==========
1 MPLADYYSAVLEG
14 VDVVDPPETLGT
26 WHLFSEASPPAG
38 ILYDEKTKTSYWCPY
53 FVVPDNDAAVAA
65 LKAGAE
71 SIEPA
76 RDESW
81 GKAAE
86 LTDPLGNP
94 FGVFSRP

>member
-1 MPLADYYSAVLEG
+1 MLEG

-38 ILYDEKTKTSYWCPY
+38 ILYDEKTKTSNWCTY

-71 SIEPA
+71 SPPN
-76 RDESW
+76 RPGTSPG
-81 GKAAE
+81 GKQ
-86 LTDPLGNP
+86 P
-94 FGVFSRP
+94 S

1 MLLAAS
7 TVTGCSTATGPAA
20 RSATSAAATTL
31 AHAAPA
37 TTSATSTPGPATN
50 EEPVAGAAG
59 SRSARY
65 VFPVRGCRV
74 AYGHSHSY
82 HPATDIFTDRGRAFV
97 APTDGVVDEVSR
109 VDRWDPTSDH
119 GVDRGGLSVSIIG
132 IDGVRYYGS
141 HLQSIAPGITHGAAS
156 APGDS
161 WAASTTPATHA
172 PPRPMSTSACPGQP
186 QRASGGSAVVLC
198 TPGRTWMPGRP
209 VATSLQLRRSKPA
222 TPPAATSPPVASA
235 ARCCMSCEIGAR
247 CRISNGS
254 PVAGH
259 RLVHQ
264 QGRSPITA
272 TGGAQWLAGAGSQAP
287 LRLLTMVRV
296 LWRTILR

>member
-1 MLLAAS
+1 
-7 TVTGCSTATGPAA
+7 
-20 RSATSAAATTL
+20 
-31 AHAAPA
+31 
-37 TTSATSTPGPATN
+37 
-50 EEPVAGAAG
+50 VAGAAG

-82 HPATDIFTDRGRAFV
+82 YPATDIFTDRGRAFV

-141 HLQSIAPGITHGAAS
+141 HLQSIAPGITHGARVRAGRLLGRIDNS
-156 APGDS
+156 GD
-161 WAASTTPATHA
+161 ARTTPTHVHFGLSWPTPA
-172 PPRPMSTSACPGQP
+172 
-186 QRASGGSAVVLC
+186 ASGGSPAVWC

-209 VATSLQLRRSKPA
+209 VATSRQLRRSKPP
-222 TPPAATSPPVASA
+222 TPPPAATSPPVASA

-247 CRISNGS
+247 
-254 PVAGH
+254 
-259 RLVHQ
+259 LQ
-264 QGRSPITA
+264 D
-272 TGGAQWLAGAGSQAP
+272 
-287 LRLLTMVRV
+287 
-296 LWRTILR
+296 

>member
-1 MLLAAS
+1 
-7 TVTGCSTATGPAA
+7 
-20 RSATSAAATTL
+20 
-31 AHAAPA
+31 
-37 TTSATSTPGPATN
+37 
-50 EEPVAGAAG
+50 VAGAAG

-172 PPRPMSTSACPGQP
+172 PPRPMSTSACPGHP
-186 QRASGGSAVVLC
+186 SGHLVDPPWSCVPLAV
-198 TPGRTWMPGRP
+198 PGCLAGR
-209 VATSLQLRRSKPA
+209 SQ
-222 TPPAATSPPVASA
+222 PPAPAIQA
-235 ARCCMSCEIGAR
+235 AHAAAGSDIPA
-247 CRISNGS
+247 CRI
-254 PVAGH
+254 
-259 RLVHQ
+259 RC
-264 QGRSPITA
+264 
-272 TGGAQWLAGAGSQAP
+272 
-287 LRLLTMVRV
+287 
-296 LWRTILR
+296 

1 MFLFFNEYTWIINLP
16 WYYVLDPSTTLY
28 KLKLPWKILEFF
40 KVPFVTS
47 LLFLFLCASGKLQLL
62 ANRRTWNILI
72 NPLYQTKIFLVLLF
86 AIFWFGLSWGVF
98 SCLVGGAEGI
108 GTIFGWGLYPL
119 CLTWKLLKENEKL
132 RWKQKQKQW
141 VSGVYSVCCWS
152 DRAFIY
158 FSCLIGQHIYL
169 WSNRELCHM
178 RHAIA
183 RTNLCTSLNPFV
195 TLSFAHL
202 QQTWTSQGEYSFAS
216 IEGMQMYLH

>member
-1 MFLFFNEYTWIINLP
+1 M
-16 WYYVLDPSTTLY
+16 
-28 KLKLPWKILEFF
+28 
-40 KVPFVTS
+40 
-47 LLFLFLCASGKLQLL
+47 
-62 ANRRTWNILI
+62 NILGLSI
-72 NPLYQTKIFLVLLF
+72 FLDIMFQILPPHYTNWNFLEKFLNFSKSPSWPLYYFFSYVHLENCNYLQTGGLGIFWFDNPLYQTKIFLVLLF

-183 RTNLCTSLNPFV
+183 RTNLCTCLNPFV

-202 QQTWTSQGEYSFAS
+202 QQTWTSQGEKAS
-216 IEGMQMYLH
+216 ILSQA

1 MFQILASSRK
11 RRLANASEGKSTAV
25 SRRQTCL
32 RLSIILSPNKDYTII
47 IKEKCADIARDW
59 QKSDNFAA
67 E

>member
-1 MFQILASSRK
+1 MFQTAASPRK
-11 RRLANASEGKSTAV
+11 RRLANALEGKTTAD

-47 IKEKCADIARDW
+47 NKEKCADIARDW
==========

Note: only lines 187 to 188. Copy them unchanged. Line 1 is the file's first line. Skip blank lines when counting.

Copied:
67 E

>member